As a child, Tan is embarrassed by her mother’s difficulty in language and eventually she sees growing up the child of an Asian immigrant home as the reason she struggled in school to excel in reading and writing. She comes to see the language barrier between parent and child as the reason other children of Asian immigrants struggle with language academically and as the reason why those children are seen to excel in math and science. Eventually Tan is successful in becoming an accomplished author. Her mother has great pride in her work, despite the barriers between the English her mother speaks and the proper English used by an author. It is in this separation of language that Tan comes to realize that there may not be one proper English.
The speaker’s thoughts and phrases are on occasion interrupted with italics used to indicate the possible inner thoughts or spoken voice of whomever is being spoken to in the story. Line after line of instruction invokes a vision of a small child struggling to follow a hurried, exasperated and perfectionist mother through the activities of everyday life. She is a good mother with many lessons to teach and cares enough to guide her daughter into societal acceptance. She is also a selfish mother who is overly concerned with appearances. The lack of paragraphing and indentation gives the work a sense of being rushed to finish before this day becomes tomorrow.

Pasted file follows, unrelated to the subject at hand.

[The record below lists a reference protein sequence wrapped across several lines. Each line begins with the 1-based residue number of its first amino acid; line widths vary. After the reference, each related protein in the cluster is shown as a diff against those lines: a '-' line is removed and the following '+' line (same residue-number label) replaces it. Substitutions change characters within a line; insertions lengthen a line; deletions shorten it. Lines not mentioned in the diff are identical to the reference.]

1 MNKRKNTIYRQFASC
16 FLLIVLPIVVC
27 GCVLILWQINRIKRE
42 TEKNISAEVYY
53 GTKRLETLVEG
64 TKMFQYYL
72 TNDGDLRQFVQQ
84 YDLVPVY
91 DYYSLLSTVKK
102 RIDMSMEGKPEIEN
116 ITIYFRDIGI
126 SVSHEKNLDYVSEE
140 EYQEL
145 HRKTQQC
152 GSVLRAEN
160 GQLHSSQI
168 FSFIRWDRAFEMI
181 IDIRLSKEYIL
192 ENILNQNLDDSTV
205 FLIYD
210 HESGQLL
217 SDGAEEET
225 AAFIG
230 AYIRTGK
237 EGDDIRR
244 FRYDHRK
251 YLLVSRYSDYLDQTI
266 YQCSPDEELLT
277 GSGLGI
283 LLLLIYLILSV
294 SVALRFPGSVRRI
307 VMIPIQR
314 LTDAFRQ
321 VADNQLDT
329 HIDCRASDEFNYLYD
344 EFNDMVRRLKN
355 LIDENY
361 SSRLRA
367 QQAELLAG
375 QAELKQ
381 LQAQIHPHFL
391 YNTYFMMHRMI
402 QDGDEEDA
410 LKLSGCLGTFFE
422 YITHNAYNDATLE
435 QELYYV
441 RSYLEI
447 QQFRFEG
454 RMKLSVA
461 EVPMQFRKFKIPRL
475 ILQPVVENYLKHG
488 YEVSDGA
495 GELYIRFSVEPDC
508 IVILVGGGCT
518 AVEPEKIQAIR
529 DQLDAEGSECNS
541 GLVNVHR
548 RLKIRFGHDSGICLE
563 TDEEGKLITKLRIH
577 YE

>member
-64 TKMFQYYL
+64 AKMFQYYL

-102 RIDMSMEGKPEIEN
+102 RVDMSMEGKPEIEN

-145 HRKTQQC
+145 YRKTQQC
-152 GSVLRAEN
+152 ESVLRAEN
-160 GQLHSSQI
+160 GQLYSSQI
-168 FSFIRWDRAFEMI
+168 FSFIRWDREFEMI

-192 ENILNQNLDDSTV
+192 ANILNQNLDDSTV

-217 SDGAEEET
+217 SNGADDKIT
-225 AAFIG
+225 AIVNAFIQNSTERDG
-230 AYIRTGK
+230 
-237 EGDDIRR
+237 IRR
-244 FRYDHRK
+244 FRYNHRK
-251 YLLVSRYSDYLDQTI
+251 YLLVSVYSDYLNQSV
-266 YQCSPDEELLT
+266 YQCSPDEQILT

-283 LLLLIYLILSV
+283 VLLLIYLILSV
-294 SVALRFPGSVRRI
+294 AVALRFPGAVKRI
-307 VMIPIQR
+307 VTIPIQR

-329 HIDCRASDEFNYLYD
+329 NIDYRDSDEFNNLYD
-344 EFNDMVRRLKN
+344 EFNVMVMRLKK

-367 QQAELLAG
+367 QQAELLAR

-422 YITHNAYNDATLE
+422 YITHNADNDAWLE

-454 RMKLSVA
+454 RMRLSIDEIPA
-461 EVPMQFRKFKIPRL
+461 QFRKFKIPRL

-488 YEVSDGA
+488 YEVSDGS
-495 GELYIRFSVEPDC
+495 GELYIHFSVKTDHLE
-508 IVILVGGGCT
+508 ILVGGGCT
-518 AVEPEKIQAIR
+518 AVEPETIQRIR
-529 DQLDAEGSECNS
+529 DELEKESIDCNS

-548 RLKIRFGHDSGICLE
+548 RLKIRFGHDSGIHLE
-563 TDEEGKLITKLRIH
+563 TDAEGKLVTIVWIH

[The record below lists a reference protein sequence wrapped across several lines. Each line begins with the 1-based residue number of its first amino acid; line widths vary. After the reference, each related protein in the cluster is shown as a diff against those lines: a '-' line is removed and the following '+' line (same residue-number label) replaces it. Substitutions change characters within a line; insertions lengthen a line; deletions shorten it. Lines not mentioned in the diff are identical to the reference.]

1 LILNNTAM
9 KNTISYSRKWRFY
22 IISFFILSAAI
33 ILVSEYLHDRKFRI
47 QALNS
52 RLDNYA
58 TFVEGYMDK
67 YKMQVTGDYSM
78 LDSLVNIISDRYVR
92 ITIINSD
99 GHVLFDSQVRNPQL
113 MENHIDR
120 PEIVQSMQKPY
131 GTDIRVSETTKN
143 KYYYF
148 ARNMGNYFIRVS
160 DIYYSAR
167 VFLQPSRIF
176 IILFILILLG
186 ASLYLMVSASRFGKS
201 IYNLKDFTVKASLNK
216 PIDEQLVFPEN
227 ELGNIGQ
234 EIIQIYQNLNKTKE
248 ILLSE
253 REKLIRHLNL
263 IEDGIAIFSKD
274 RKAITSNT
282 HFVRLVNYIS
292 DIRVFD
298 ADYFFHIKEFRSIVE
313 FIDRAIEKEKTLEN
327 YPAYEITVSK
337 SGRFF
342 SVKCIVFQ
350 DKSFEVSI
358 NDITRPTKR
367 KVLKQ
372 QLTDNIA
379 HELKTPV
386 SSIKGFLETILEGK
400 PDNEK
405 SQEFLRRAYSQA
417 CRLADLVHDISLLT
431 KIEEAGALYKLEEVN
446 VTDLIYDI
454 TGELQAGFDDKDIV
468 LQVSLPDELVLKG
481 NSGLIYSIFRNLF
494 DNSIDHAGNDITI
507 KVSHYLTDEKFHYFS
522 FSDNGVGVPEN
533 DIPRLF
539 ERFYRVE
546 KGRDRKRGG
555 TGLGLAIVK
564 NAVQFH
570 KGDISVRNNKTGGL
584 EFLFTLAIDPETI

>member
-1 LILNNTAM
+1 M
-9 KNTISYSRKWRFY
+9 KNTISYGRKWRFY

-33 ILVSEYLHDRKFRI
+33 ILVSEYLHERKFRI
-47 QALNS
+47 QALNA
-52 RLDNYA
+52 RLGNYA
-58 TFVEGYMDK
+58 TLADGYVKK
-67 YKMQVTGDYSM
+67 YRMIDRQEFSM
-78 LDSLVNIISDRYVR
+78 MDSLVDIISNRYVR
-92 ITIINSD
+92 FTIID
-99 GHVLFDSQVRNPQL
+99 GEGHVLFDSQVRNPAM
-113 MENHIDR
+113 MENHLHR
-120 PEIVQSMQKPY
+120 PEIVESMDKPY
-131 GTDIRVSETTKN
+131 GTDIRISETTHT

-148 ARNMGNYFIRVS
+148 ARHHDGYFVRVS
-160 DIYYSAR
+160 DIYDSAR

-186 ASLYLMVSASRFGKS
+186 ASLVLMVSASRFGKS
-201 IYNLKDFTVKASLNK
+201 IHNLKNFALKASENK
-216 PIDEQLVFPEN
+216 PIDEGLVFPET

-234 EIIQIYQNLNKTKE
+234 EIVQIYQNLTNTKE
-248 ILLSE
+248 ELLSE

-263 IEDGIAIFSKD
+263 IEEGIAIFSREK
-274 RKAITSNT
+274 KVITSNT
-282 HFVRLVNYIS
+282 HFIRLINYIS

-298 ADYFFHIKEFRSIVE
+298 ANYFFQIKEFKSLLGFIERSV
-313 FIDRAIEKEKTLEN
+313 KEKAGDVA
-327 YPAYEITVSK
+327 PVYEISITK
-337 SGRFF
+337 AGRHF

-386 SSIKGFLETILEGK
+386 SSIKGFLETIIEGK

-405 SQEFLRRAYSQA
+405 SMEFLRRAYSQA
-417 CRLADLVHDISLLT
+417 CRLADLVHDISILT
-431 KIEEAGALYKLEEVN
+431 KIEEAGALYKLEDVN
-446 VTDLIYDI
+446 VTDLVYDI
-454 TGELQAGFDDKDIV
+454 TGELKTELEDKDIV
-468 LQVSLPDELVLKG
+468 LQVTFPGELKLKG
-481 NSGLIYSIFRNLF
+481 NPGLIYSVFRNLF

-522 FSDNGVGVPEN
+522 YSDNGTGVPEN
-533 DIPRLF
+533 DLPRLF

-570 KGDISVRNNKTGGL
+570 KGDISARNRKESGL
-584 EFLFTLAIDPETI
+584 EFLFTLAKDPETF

* I am going to compare the themes of two short stories, “I Stand Here Ironing” and “Everyday Use”. “I Stand Here Ironing” is written in a participating narrator point of view. Her theme is a basis of motherhood. She claims as though the position of a mother and how society expects to be is truly just a discovery of how to overcome obstacles. It also focuses on the points of guilt and regret in her life as a mother and how she feels that there is guiltiness within her because of the absence she has made within her daughters’ life.
Knowledge is not always power because the more you know does not necessarily mean you understand what you have learned. In the short story “Everyday Use”, education seemed to make a rift in the relationship not only between the mother and the daughter, but also between the sisters. Dee was one to always try and outsmart her family members always seeking answers knowing no one knew. It was mama who eventually got the community together to help send Dee to school so her daughter would be happy and satisfied. The values of heritage seem to have been lost with the gain of knowledge when Dee has gone to college.
In contrast to Cindy’s new found self esteem, her mother seemed to uphold a strong lack of confidence in her daughter and in herself as well. By the same token, in the second article “The Thrill of Victory … The Agony of Parents”, the author presents the opposition through her mother. Jennifer Schwind’s mother appeared as an embarrassment to her publicly and emotionally. “In a voice so screeching that it rivaled fingernails on a blackboard, she told him that he was a disgraceful coach and that he should be ashamed of himself” (Pawlak 3). While in her mother’s eyes, she only supported her daughter and craved the absolute best for her child.
“I saw my mother’s face, her stricken face.” This shows the disappointment that her mother felt. She went from obedient to defiant and the description of her mother’s face and her feelings shows us Jing-Mei’s evolution in the story, but I believe the most important way that we are able to tell that Jing-Mei is a dynamic, round character is through her own thoughts and